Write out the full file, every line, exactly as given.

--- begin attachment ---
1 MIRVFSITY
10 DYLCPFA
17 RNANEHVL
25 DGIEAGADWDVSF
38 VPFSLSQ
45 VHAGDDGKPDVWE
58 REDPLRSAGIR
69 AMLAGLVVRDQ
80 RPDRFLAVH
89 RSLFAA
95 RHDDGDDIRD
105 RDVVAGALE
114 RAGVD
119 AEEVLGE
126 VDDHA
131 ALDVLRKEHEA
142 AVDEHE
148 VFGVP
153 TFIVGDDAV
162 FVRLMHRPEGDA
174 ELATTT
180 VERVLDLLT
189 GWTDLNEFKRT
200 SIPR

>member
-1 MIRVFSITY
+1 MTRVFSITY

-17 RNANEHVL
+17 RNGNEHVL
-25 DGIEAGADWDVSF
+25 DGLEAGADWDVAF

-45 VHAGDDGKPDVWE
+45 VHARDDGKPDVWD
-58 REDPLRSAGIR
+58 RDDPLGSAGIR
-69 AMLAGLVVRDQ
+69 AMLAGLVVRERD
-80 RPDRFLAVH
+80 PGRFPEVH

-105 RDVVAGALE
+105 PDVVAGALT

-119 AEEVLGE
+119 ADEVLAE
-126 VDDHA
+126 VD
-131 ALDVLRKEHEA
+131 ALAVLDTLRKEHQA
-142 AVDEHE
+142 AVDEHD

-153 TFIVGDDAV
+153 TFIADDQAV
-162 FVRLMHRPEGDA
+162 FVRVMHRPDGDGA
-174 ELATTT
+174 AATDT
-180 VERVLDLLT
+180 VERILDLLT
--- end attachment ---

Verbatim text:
1 MIRVFSITY
10 DYLCPFA
17 RNANEHVL
25 DGIEAGADWDVSF
38 VPFSLSQ
45 VHAGDDGKPDVWE
58 REDPLRSAGIR
69 AMLAGLVVRDQ
80 RPDRFLAVH
89 RSLFAA
95 RHDDGDDIRD
105 RDVVAGALE
114 RAGVD
119 AEEVLGE
126 VDDHA
131 ALDVLRKEHEA
142 AVDEHE
148 VFGVP
153 TFIVGDDAV
162 FVRLMHRPEGDA
174 ELATTT
180 VERVLDLLT
189 GWTDLNEFKRT
200 SIPR

>member
-1 MIRVFSITY
+1 MTRVFSITY

-17 RNANEHVL
+17 RNGNEHVL
-25 DGIEAGADWDVSF
+25 DGLEAGADWDVAF

-45 VHAGDDGKPDVWE
+45 VHARDDGKPDVWD
-58 REDPLRSAGIR
+58 RDDPLGSAGIR
-69 AMLAGLVVRDQ
+69 AMLAGLVVRERD
-80 RPDRFLAVH
+80 PGRFPEVH

-105 RDVVAGALE
+105 PDVVAGALT

-119 AEEVLGE
+119 ADEVLAE
-126 VDDHA
+126 VD
-131 ALDVLRKEHEA
+131 ALAVLDTLRKEHQA
-142 AVDEHE
+142 AVDEHD

-153 TFIVGDDAV
+153 TFIADDQAV
-162 FVRLMHRPEGDA
+162 FVRVMHRPDGDGA
-174 ELATTT
+174 AATDT
-180 VERVLDLLT
+180 VERILDLLT